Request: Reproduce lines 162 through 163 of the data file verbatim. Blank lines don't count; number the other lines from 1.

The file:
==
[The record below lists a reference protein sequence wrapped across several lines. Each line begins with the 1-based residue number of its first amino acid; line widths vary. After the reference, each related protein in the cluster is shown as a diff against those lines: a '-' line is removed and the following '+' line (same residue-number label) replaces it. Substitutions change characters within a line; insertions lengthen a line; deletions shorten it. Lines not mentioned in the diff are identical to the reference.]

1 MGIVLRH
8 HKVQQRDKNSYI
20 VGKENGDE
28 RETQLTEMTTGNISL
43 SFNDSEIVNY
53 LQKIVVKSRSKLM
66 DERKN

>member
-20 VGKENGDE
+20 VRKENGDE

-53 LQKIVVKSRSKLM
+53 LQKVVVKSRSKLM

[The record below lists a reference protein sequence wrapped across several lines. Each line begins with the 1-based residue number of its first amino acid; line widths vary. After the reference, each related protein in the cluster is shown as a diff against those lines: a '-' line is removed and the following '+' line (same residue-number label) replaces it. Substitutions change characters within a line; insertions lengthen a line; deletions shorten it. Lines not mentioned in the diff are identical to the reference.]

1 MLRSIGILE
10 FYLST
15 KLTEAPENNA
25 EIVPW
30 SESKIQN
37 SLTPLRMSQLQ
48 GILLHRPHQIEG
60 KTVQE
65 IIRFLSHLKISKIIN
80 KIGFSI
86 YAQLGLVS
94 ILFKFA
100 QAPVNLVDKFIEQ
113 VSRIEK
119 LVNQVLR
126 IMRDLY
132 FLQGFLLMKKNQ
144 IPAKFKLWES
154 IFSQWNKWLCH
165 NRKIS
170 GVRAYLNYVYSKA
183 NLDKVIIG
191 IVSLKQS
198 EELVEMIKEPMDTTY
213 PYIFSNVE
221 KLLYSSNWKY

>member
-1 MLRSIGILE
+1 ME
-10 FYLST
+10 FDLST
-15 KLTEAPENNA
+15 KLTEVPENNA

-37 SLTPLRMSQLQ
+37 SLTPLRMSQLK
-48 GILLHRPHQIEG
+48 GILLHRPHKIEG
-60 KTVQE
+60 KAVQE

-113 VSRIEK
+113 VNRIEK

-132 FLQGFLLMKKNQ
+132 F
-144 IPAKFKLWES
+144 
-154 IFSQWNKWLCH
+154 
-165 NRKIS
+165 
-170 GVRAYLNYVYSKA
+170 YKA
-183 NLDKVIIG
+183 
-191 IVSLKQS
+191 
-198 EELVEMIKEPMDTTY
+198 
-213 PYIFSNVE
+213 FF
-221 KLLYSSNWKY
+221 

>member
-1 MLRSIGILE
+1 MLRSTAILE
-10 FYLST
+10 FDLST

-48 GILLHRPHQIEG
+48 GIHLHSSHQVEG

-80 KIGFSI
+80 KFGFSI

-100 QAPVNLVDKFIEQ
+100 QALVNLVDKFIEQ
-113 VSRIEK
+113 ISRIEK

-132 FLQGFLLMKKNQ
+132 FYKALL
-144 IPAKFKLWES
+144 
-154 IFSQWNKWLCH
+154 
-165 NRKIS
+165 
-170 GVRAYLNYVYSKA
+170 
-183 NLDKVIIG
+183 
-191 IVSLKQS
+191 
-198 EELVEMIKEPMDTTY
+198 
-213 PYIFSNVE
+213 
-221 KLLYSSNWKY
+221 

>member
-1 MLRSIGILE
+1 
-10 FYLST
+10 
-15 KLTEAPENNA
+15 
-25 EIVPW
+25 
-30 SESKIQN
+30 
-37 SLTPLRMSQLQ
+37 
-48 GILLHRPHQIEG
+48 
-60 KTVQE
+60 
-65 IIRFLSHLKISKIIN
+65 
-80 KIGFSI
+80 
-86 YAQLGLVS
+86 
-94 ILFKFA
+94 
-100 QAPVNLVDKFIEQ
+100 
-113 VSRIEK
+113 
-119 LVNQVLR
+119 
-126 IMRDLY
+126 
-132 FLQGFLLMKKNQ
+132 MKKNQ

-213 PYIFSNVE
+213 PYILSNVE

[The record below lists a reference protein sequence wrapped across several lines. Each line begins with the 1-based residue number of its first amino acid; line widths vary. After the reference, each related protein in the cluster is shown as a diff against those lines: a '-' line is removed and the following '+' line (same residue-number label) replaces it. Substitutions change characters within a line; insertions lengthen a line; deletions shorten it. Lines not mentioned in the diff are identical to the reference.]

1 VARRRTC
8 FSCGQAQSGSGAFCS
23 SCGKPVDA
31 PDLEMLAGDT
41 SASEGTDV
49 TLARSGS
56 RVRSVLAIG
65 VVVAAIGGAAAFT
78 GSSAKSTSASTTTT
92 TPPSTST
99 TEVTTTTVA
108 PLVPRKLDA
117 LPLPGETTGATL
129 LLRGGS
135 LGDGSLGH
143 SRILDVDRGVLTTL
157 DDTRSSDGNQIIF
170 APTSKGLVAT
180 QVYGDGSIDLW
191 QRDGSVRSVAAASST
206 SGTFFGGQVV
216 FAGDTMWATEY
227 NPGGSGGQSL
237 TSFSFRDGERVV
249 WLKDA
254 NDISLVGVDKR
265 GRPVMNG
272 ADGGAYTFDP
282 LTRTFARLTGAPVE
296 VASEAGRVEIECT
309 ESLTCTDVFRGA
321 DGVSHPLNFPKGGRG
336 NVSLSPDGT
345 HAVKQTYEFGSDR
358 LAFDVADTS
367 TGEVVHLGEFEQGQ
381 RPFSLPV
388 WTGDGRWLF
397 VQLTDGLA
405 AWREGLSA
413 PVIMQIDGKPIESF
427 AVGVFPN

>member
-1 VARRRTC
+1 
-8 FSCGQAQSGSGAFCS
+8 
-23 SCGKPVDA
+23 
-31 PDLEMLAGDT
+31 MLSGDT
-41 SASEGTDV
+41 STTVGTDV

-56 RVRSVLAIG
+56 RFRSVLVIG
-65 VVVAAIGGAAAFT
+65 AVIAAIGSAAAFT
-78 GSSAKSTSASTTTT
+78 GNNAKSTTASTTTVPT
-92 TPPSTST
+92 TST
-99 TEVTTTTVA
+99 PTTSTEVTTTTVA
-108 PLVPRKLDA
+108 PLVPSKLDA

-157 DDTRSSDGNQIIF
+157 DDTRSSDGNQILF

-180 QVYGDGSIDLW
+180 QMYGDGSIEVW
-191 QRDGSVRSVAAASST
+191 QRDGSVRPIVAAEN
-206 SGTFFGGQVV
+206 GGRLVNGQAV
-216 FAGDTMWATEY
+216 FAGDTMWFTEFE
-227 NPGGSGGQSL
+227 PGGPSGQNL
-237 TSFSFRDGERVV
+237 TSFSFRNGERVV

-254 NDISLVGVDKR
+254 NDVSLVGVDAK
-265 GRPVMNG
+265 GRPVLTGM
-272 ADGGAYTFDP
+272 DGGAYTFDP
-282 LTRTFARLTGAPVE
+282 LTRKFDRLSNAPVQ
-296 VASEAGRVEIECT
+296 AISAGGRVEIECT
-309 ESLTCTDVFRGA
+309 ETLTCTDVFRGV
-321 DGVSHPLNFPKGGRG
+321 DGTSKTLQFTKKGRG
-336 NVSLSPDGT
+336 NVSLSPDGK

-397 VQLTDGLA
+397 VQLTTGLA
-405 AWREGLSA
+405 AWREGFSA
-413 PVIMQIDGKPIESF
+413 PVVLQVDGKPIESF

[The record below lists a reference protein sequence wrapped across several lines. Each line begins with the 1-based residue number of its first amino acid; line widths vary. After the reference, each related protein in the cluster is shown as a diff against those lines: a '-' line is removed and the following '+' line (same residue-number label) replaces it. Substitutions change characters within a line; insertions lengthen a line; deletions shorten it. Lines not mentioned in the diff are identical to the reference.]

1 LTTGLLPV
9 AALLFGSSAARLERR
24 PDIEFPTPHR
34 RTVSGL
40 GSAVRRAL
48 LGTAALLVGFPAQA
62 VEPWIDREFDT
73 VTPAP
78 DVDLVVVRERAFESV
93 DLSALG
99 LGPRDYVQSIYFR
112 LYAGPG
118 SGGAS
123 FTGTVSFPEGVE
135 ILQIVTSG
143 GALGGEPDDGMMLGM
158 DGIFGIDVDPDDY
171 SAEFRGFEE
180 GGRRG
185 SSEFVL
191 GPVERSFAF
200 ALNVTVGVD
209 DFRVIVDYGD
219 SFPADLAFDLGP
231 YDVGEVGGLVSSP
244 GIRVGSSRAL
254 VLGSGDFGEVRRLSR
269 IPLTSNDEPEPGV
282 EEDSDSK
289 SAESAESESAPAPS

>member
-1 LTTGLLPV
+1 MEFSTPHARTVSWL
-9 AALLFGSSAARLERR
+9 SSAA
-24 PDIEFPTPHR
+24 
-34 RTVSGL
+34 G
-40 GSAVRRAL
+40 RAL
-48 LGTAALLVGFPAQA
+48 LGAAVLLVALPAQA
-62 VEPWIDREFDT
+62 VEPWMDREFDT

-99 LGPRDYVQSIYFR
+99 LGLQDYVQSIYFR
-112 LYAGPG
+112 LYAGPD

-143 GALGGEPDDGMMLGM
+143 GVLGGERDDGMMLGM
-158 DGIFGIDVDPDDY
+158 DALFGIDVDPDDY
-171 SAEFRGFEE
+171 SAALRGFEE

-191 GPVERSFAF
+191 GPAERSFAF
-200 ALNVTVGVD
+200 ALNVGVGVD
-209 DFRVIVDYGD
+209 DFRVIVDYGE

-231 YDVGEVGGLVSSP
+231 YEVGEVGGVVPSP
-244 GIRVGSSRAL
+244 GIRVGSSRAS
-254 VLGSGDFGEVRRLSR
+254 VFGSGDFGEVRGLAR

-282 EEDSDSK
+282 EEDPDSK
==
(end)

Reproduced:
143 SRILDVDRGVLTTL
157 DDTRSSDGNQIIF